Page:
Acupuncture gets the royal seal of approval

The news that Meghan, Duchess of Sussex is “reportedly” having acupuncture ahead of the birth of her baby in April will no doubt spark fresh interest in this ancient Chinese practice. I have used it for several years, alongside osteopathy, to treat any number of complaints from back pain to infertility. Happily, it’s also perfectly safe and effective to use during pregnancy.

The 37-year-old former actress, who married Prince Harry last year, is said to be a long-term advocate of the therapy that originated in China 3000 years ago. She’s apparently keen to use acupuncture to keep herself and her baby healthy and relaxed, and also to boost circulation and blood flow to the uterus.

So, what is acupuncture?

There are several types of acupuncture but the best known are Eastern (Chinese) and Western, also known as dry needling. Traditional Chinese acupuncture aims for general good health or to ward off sickness. It does this by seeking balance and enabling free flow of the life force known as Chi. If Chi becomes blocked, physical and emotional disorder can be the result. Western acupuncture uses the same acupuncture points and needles as the Chinese version but with a Western approach to evidence-based medicine and up-to-date scientific knowledge.

Using fine needles just under the skin at particular points on the face and body, acupuncture stimulates the nerves within the skin and muscle. Doing so releases the body’s natural pain relievers, endorphin and serotonin, which alters how pain signals are received. I leave the needles in position for a short while (it’s best to bring along a relaxing playlist!) and sometimes vibrate them to enhance the effects.

How acupuncture helps in pregnancy

Over nine months the body undergoes many emotional, physical and hormonal changes. There will be many new aches and pains as the body accommodates a growing foetus. Changes to posture can cause pain in the back, neck, head and legs as well as symptoms such as fatigue and breathing difficulties. I have used acupuncture to treat such symptoms very successfully. Fortunately, increasing numbers of clinical studies * prove its effectiveness in relieving a wide range of pregnancy-related conditions including:

  • nausea
  • back, neck, head and labour pains
  • emotional problems, including anxiety and depression
  • indigestion
  • reducing tension, promoting relaxation
  • helping to maintain correct blood flow to the uterus to meet the needs of the growing baby – uterine blood flow can also be important when trying to conceive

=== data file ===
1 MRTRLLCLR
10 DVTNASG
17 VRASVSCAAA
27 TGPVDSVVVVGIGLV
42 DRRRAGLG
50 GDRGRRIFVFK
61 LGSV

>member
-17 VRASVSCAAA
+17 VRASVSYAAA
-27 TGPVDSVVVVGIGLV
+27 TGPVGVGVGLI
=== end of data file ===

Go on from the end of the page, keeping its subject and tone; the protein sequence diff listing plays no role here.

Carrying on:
Benefits of acupuncture

This therapy offers many upsides:

  • It is safe for everyone, including babies, children, the elderly and pregnant women. **
  • It can make you feel very relaxed.
  • It is relatively painless and only occasionally causes short-term bruising.
  • The needles are so fine that even confirmed needle-haters may hardly notice them. Sometimes there’s tingling or a dull ache –but that’s a sign that Chi is being stimulated.

My acupuncture qualifications

As a qualified osteopath, I trained in Medical Acupuncture at the Centre for Study in Complementary Medicine in Southampton. I then took a three-year part-time course in Traditional Chinese Medical Acupuncture at the British College of Acupuncture, travelling to China for further study afterwards. Being qualified in both Western acupuncture and Traditional Chinese Medicine gives me a greater range of knowledge and treatment options for patients, and I also combine acupuncture with osteopathy very successfully.

What our clients think

“After childbirth I suffered with low back pain made worse by carrying and lifting. Denise gave me a combination of osteopathy and acupuncture and I am now pain free. I cannot recommend her treatment highly enough.” Jessie Brooks

So, if you’re pregnant, trying to conceive, or have recently given birth and you’d like to explore a natural way to relieve aches, pains and other pregnancy-related symptoms, please get in touch.

 

* Pain relief during labour (Cho 2010; Smith 2006), back and pelvic pain (Ee 2008, Wang 2009), depression (Manber 2010), general emotional problems (da Silva 2007), indigestion/ dyspepsia (da Silva 2009)

** Pregnancy-related systemic reviews (Cho 2010; Lim 2009; Vas 2009; Ee 2008)

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